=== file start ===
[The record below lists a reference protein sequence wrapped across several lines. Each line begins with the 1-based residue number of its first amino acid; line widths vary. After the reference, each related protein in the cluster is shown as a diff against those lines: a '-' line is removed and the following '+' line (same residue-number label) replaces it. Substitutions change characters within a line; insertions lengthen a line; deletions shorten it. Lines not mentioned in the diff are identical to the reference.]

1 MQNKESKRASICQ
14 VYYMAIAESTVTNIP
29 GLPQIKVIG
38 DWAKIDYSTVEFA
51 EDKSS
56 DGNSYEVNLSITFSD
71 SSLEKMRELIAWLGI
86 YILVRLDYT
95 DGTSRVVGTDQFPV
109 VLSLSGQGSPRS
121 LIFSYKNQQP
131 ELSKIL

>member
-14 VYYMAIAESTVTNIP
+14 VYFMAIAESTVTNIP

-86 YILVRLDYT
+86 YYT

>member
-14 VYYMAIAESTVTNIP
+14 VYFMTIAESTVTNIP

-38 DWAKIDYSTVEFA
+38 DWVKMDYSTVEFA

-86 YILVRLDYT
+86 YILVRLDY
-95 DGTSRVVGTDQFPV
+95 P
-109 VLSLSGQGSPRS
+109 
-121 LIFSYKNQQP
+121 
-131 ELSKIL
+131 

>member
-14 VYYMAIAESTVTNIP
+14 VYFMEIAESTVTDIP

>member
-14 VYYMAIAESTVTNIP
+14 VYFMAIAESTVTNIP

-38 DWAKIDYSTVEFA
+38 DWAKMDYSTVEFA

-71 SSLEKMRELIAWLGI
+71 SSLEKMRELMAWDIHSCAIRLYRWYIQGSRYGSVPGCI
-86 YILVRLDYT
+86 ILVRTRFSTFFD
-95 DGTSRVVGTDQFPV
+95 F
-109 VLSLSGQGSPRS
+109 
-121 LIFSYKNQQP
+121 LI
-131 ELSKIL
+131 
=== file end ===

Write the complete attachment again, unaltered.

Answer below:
[The record below lists a reference protein sequence wrapped across several lines. Each line begins with the 1-based residue number of its first amino acid; line widths vary. After the reference, each related protein in the cluster is shown as a diff against those lines: a '-' line is removed and the following '+' line (same residue-number label) replaces it. Substitutions change characters within a line; insertions lengthen a line; deletions shorten it. Lines not mentioned in the diff are identical to the reference.]

1 MQNKESKRASICQ
14 VYYMAIAESTVTNIP
29 GLPQIKVIG
38 DWAKIDYSTVEFA
51 EDKSS
56 DGNSYEVNLSITFSD
71 SSLEKMRELIAWLGI
86 YILVRLDYT
95 DGTSRVVGTDQFPV
109 VLSLSGQGSPRS
121 LIFSYKNQQP
131 ELSKIL

>member
-14 VYYMAIAESTVTNIP
+14 VYFMAIAESTVTNIP

-86 YILVRLDYT
+86 YYT

>member
-14 VYYMAIAESTVTNIP
+14 VYFMTIAESTVTNIP

-38 DWAKIDYSTVEFA
+38 DWVKMDYSTVEFA

-86 YILVRLDYT
+86 YILVRLDY
-95 DGTSRVVGTDQFPV
+95 P
-109 VLSLSGQGSPRS
+109 
-121 LIFSYKNQQP
+121 
-131 ELSKIL
+131 

>member
-14 VYYMAIAESTVTNIP
+14 VYFMEIAESTVTDIP

>member
-14 VYYMAIAESTVTNIP
+14 VYFMAIAESTVTNIP

-38 DWAKIDYSTVEFA
+38 DWAKMDYSTVEFA

-71 SSLEKMRELIAWLGI
+71 SSLEKMRELMAWDIHSCAIRLYRWYIQGSRYGSVPGCI
-86 YILVRLDYT
+86 ILVRTRFSTFFD
-95 DGTSRVVGTDQFPV
+95 F
-109 VLSLSGQGSPRS
+109 
-121 LIFSYKNQQP
+121 LI
-131 ELSKIL
+131 